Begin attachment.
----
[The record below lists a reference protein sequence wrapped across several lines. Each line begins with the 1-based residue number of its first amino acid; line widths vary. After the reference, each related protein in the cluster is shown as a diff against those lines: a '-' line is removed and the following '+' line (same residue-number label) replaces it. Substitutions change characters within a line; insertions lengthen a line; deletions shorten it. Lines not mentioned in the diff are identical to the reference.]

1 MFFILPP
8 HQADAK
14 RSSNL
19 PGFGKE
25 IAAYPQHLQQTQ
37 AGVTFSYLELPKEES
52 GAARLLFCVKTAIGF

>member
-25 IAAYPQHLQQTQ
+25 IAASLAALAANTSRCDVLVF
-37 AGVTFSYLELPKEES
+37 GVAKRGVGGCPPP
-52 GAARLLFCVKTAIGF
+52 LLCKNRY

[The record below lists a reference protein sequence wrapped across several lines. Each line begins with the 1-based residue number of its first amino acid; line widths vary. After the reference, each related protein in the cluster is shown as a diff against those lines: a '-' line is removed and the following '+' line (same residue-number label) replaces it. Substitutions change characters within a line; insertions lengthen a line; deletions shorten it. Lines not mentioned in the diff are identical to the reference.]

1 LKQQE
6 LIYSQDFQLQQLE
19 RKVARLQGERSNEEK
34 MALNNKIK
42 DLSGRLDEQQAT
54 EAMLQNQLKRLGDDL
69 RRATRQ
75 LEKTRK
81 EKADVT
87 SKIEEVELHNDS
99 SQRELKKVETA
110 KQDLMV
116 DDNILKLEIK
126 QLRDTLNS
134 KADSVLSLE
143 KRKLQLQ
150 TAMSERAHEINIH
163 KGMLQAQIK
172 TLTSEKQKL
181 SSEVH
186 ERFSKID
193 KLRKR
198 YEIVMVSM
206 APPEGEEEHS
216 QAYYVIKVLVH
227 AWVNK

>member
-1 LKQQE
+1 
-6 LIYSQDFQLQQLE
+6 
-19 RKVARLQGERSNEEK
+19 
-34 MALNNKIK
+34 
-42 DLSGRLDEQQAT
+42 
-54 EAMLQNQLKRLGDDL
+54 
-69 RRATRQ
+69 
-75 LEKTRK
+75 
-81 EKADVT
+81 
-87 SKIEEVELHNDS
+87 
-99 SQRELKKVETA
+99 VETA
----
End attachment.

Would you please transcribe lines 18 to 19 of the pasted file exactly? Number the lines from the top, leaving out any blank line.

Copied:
6 LIYSQDFQLQQLE
19 RKVARLQGERSNEEK